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Dopamine might be behind human intelligence

New research from the Yale School of Medicine is providing unprecedented insight into what makes humans smarter than other animals. The study has linked the dopamine system in humans to higher intelligence.

The researchers showed that humans have abundant dopamine in the brain that guides in thinking and planning. Dopamine is a chemical that plays a central role in reward-motivated behavior.

The research team established that the progression of the dopamine system in humans is much different than of other species.

For the study, the researchers compared the brains of five macaque monkeys, five chimpanzees and six humans. After analyzing 247 samples of brain tissue, they found substantial differences in dopamine levels.

The inconsistencies were not apparent in some regions of the brain, but differences were very noticeable in the neocortex and the striatum.

The team found that two enzymes which aid in the production of dopamine were more active in the human brain than in the brains of the other species. The scientists also discovered that three times as many neurons in the human striatum were producing dopamine compared to the ape striatum.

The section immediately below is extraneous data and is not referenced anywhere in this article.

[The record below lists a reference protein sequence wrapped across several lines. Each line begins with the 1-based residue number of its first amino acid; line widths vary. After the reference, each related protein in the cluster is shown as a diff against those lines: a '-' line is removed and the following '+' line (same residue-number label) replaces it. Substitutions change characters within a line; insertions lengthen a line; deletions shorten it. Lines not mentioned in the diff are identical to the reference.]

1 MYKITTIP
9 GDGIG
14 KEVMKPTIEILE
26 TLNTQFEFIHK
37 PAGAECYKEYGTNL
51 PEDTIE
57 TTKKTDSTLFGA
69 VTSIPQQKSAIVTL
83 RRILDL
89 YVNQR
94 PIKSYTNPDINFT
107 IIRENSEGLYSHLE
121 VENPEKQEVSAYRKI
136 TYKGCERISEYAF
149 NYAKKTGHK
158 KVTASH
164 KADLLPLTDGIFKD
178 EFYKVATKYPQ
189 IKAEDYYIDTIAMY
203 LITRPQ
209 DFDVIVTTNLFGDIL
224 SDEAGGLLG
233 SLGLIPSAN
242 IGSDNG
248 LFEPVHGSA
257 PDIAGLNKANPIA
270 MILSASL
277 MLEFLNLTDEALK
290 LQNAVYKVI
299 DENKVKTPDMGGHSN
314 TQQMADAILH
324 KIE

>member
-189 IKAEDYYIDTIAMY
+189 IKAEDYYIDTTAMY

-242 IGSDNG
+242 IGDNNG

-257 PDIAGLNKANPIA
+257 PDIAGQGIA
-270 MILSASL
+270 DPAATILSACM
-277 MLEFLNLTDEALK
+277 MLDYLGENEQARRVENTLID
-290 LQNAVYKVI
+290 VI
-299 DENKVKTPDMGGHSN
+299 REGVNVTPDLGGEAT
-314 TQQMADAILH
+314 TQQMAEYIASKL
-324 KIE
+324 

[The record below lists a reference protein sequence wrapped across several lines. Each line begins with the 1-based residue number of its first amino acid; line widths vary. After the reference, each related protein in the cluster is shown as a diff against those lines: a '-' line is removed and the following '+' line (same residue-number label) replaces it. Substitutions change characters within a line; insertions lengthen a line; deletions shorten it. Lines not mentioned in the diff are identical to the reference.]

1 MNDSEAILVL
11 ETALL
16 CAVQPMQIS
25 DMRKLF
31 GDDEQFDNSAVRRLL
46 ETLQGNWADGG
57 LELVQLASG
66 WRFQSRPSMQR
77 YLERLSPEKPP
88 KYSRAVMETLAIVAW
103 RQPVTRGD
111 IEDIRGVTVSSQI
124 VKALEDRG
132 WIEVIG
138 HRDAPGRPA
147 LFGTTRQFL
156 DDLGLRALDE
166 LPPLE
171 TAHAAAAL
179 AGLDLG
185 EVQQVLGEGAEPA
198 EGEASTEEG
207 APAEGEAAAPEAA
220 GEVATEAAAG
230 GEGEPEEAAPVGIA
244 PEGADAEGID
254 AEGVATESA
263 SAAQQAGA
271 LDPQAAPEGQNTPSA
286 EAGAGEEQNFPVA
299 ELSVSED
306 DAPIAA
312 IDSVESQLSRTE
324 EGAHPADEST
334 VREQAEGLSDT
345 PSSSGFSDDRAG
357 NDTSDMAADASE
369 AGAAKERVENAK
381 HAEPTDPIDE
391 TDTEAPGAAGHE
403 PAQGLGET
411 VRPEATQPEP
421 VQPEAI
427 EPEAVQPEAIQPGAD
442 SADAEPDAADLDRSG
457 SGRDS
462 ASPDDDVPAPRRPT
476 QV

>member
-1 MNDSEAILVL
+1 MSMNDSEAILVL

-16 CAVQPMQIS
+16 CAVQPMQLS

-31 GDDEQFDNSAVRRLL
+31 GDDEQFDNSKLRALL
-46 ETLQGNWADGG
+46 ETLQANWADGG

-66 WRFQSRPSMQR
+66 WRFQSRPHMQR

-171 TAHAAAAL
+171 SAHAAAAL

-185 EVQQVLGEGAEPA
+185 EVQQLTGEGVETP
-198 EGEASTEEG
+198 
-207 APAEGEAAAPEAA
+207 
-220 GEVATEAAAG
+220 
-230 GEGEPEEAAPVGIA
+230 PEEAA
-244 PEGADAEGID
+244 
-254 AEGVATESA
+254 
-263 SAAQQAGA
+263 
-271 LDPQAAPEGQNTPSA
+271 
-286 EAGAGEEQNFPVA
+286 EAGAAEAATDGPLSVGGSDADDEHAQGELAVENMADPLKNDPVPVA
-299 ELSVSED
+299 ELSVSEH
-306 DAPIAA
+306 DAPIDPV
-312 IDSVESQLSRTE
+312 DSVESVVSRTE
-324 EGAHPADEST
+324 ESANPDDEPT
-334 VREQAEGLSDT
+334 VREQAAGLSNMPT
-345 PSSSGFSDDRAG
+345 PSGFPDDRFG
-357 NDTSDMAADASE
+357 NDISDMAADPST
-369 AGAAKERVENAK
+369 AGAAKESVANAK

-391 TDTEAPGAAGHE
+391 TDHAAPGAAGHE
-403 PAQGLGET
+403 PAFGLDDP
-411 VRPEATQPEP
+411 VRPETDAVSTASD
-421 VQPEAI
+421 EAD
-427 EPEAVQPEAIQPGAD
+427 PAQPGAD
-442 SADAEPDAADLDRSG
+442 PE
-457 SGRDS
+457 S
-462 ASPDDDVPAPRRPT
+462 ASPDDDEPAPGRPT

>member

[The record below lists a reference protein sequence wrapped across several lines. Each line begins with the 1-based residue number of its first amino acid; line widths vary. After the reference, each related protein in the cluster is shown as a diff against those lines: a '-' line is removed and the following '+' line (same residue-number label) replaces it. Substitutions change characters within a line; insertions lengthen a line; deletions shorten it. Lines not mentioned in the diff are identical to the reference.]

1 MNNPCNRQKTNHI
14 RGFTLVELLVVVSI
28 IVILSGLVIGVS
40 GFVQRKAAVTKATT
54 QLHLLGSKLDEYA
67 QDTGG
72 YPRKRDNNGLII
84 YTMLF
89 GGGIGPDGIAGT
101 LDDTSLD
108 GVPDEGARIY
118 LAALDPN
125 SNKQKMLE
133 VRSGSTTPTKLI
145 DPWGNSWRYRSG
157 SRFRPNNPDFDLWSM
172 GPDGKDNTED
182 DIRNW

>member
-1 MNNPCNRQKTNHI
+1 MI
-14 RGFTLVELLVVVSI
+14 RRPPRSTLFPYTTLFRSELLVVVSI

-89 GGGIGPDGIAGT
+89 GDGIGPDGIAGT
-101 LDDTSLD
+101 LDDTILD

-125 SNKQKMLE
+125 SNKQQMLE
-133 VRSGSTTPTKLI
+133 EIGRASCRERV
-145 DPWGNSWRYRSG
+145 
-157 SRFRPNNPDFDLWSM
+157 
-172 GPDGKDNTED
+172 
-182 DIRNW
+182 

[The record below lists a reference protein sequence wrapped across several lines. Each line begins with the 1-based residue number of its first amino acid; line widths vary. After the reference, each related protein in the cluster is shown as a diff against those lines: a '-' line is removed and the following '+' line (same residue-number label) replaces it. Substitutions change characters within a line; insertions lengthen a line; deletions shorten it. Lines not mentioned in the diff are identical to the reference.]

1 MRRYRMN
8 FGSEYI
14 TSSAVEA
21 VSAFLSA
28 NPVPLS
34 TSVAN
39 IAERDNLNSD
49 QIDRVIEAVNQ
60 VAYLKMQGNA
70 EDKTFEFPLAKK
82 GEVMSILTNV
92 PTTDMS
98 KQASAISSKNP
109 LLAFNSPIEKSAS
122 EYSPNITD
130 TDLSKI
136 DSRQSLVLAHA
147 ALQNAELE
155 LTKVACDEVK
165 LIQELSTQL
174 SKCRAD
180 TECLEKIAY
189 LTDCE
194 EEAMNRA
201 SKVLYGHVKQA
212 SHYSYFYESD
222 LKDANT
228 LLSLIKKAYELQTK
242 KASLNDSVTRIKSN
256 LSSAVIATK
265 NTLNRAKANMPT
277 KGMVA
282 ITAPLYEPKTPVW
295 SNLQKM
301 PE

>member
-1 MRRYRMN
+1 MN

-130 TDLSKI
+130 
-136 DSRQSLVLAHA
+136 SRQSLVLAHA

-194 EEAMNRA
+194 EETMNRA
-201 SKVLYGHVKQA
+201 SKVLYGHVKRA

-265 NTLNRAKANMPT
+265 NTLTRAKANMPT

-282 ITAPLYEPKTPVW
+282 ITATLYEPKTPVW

“That caught our attention,” said study co-author Dr. Andre Miguel Sousa.

In addition to reward processing, dopamine plays a role in regulating the brain’s executive functions such as memory, attention, and reasoning.

The findings of the study, which are published in the journal Science, challenge previous assumptions about the human brain, such as the idea that the neocortex is the only region involved in intelligence.

The researchers hope the investigation will lead to a better understanding of the brain, as well as help to explain the causes of brain disorders.

By Chrissy Sexton, Staff Writer

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